CRIME: Federal Court Injoins Maryland Physician Assistant From Prescription Of Opioids And Other Controlled Substances

dWeb.News Article from Daniel Webster dWeb.News

Today, the Department of Justice announced that a federal court in Maryland has permanently stopped a Baltimore-based physician from prescribing opioids or other controlled substances.

Elizabeth J. Allen was stopped from prescribing, administering, or dispensing controlled substances pursuant to an agreement judgment in the U.S District Court for the District of Maryland. This consent decree is the result of a civil lawsuit filed by the government alleging Allen had repeatedly prescribed opioids while working in a Maryland pain clinic. The government claimed that Allen, from 2014 up to 2019,, issued hundreds of prescriptions without a legitimate medical purpose that were not within the scope of professional medical practice. Allen must not apply again for or seek reinstatement of her DEA Registration. This is necessary for a medical professional who can prescribe controlled substances.

Anyone who prescribes opioids or other controlled substances must adhere to professional standards and the law,” stated Acting Assistant Attorney General Brian M. Boynton, of the Justice Department’s Civil Division. “The Department of Justice will continue working with its law enforcement partners in order to ensure that medical providers adhere to the Controlled Substances Act

“Physician Assistants and nurse practitioners are subject the Controlled Substances Act. They cannot overprescribe opioids or hide behind affiliations with doctors to avoid criminal and civil liability.” said U.S. attorney Erek L. Baron for the District of Maryland. “The consent decree approved by the court should remind medical practitioners that the U.S. Attorney’s Office will use every tool at its disposal, both criminal and civil, to combat the opioid epidemic that continues to plague Maryland. We will hold accountable all Maryland medical professionals who overprescribe opioids. This applies regardless of their titles or the letters that follow them The DEA continues to hold prescribers responsible when they violate the law,” stated Jarod A, Special Agent in Charge. Forget the DEA Washington Division. Overprescribing controlled substances pharmaceuticals is a serious threat that can lead to overdoses. To save lives .”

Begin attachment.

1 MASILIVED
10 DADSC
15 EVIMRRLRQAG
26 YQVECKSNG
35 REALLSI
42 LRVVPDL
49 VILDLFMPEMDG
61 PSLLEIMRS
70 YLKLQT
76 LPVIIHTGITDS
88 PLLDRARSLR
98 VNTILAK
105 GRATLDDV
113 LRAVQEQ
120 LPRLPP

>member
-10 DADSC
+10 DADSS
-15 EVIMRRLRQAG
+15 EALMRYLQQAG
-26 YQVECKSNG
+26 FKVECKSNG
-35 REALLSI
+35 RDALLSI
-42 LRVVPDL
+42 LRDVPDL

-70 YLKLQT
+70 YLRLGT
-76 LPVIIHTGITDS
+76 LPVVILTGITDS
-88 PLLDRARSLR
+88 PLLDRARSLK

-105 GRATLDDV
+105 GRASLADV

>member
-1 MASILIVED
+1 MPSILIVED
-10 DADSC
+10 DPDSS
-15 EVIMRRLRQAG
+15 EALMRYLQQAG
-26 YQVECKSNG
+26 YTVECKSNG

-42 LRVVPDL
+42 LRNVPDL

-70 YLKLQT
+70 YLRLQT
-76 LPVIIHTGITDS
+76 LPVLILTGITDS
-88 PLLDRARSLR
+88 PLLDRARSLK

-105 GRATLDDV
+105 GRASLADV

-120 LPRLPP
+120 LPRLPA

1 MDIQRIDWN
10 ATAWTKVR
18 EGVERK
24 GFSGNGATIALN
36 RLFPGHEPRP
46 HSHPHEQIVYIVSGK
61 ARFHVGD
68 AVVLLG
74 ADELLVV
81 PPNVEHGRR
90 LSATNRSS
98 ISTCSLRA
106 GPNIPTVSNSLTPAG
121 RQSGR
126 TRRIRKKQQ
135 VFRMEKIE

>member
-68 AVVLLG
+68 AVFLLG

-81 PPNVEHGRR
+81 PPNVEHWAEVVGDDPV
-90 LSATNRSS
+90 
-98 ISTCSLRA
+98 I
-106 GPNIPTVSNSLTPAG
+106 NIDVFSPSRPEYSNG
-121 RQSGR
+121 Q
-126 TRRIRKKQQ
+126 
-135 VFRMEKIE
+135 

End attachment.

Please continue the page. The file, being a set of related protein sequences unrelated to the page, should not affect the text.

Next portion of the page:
We will continue to investigate these prescribers. The government’s complaint claimed that Allen had repeatedly prescribed potentially fatal combinations of opioids, benzodiazepines, and other dangerous substances. Allen was also accused of prescribing opioids to patients even after they tested positive for unprescribed or illicit substances in urine toxicology screens. The Centers for Disease Control and Prevention recommends that primary care physicians avoid daily opioid doses exceeding 90 Morphine milligram equivalents. (MME). However, the government claimed that Allen had written prescriptions that could have caused some patients to exceed 700 daily MME. Allen’s prescriptions were blamed for at least one Marylander’s death. Allen refuted the government’s claims.

The investigation was carried out by the DEA’s Office of Diversion Control in Washington Division, Baltimore District Office.

The case was handled jointly by Alan C. Lazerow, Assistant U.S. attorney, and Thomas Rosso, Trial Attorneys with the Justice Department’s Consumer Protection Branch.

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